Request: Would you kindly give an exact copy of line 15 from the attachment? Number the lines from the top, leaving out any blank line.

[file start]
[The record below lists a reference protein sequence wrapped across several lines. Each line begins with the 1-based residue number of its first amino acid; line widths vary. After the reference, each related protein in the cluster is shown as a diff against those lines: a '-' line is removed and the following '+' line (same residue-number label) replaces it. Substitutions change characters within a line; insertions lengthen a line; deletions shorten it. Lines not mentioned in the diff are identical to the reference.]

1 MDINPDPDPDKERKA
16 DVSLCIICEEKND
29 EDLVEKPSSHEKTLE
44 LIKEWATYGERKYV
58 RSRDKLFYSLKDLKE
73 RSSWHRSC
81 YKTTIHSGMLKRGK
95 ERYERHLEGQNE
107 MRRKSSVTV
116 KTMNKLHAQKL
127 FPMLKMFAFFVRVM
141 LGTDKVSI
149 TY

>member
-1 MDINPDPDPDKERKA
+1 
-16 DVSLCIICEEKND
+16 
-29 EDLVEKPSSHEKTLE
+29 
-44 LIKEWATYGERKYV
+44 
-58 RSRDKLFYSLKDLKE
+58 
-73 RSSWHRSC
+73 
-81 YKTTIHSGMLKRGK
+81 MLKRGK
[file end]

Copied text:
>member